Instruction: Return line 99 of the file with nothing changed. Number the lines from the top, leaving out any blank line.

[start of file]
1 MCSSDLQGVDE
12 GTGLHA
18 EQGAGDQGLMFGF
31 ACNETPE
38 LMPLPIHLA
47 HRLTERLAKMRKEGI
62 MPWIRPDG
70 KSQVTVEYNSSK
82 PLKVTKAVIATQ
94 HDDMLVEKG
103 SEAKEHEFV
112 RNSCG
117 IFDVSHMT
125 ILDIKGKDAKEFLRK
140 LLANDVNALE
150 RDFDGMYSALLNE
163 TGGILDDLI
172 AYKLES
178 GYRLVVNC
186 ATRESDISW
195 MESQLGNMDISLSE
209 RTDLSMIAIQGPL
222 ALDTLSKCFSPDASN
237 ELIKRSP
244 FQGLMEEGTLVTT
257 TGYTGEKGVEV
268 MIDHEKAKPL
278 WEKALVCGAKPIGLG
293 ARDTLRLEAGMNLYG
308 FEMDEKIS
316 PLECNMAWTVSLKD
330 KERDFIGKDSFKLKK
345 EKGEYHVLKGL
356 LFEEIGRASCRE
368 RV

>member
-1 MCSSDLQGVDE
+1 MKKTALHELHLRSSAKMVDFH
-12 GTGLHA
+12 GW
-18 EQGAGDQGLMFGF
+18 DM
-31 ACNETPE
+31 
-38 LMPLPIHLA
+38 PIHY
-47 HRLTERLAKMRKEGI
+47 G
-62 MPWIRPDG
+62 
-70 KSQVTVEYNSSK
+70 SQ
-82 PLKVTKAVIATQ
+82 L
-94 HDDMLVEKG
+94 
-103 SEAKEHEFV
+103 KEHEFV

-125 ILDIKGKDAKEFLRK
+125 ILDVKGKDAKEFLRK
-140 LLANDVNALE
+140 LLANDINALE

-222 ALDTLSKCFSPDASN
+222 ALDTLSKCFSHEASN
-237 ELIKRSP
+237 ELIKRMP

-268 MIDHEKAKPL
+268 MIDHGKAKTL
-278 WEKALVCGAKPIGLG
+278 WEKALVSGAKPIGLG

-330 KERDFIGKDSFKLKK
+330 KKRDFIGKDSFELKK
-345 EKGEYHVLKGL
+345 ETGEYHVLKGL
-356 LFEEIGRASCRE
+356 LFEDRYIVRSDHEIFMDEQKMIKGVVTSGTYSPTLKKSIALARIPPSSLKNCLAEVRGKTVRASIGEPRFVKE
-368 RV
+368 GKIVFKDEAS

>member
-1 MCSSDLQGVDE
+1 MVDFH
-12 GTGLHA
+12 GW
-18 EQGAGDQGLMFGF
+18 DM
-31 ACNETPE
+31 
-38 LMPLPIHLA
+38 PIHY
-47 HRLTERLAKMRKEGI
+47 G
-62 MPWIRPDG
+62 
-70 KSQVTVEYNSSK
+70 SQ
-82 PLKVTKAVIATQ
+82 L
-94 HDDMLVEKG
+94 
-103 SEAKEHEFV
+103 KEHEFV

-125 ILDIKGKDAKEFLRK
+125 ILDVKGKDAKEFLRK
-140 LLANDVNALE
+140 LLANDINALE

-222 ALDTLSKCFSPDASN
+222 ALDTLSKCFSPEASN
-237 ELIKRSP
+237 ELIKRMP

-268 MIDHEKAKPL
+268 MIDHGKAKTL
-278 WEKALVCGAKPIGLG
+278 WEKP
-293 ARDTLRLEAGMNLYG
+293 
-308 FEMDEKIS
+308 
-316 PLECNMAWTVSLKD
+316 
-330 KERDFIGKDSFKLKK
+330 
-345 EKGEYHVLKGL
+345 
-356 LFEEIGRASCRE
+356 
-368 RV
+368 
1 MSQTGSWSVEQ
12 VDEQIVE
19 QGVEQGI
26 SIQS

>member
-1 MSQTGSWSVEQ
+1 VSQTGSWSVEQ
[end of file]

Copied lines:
+94 